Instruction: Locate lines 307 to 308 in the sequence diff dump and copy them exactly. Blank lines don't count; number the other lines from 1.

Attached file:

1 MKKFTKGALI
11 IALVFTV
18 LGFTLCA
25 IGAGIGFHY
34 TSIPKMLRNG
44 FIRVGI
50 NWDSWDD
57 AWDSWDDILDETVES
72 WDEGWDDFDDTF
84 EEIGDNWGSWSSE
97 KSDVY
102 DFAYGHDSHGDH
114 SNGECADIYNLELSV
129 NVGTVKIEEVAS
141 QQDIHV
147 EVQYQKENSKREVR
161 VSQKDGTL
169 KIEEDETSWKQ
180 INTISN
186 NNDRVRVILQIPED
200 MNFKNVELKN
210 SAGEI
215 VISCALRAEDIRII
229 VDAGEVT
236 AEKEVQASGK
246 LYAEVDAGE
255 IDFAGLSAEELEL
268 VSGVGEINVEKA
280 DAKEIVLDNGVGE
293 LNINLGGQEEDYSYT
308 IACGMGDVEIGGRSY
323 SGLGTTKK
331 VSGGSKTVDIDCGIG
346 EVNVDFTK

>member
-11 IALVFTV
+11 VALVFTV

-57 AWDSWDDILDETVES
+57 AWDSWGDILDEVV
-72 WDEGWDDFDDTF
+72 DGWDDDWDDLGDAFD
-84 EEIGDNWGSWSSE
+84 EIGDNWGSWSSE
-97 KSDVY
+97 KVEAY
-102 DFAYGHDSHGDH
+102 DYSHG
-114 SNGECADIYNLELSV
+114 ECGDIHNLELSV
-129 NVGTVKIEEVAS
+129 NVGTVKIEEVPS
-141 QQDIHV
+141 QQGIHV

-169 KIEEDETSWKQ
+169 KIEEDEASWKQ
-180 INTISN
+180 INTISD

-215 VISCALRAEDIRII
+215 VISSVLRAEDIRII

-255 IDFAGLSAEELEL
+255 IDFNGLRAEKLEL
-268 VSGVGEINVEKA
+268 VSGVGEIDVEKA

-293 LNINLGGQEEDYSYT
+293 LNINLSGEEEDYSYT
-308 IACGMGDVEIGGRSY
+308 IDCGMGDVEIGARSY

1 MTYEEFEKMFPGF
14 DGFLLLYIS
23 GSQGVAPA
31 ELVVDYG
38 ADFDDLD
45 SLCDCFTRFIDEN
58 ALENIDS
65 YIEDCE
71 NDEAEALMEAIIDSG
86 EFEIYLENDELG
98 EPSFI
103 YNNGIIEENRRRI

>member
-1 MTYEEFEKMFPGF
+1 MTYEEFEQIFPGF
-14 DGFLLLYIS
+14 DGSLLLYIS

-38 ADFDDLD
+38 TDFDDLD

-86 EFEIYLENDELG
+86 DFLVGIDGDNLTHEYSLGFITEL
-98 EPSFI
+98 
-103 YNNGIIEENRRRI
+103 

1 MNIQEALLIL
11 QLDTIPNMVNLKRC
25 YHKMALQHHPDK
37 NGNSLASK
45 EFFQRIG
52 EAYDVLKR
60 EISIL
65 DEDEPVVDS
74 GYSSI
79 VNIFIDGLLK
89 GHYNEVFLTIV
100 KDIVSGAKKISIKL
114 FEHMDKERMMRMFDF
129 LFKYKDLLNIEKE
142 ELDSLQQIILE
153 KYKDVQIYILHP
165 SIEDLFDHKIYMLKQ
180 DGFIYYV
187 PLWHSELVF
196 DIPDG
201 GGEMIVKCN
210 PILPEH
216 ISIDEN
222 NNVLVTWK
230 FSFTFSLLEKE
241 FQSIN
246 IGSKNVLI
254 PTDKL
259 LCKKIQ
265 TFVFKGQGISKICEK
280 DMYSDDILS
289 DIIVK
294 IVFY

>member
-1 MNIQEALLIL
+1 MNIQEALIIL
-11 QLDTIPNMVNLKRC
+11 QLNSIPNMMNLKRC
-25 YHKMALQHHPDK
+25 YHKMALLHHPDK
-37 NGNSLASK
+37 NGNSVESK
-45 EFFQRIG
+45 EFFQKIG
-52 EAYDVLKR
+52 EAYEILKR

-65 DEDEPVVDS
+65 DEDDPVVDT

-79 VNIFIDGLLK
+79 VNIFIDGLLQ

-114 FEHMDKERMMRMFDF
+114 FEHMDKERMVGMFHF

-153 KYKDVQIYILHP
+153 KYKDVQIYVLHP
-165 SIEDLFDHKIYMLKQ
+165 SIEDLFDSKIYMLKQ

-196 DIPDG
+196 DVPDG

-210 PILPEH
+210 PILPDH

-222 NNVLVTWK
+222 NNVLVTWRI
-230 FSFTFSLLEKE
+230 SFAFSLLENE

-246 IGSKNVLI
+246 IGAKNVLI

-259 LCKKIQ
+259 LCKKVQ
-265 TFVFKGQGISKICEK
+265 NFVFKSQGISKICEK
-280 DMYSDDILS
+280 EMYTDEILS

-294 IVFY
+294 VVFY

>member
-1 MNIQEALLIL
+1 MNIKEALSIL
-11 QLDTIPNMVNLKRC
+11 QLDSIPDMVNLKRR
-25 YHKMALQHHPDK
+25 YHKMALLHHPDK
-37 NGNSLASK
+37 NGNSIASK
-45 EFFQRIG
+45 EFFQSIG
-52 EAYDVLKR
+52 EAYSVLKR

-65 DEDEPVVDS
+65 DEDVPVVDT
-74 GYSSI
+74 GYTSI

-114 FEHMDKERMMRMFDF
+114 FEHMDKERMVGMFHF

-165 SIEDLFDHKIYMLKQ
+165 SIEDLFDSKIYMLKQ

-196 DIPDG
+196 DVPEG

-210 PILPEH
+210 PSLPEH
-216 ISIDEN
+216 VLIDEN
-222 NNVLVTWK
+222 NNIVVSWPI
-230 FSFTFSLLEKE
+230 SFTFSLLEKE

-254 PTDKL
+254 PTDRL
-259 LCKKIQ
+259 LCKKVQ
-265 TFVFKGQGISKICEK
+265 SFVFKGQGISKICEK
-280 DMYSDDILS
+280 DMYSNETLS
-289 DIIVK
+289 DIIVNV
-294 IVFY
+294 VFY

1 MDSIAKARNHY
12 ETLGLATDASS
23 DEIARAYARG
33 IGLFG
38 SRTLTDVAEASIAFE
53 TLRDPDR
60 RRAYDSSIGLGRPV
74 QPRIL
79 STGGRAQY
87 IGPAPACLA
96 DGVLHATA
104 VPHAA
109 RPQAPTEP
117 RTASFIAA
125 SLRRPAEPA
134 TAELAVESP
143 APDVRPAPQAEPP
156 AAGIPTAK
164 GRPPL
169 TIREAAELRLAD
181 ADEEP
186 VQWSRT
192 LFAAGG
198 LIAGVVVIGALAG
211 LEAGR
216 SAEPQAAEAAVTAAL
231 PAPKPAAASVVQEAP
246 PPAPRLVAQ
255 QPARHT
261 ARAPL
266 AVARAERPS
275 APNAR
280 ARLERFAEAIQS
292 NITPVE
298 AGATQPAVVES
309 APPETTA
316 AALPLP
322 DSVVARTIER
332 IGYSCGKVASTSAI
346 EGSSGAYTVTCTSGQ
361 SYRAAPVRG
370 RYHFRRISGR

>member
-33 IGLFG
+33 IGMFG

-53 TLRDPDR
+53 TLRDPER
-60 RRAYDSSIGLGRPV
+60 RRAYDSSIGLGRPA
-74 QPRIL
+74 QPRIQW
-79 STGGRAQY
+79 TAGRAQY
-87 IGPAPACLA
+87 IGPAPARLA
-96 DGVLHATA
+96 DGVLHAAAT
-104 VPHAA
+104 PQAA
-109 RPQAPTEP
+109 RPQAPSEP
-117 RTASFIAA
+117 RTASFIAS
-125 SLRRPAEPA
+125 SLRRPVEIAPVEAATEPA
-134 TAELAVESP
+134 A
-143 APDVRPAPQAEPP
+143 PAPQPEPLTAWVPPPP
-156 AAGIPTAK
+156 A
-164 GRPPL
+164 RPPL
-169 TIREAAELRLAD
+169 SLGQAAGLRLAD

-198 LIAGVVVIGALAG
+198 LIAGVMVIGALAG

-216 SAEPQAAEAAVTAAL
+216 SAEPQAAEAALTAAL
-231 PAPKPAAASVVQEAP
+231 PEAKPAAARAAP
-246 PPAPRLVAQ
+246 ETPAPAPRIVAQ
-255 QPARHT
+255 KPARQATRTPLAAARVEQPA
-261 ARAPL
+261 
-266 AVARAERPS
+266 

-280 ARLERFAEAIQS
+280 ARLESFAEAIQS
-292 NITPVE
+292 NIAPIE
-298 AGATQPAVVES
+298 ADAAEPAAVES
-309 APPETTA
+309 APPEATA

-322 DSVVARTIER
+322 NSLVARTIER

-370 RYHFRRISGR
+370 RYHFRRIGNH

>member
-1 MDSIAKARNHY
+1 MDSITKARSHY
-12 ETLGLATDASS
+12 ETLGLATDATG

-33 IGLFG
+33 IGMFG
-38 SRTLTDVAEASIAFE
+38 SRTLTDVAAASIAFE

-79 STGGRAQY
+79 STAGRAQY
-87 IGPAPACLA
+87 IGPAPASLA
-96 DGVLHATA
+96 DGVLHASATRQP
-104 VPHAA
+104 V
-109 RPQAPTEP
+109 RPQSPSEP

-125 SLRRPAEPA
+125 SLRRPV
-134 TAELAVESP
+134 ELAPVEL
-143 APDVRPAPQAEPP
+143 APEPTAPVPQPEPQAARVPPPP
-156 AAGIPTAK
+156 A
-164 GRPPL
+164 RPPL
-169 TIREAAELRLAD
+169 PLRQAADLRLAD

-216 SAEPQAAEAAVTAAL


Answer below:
-322 DSVVARTIER
+322 NSLVARTIER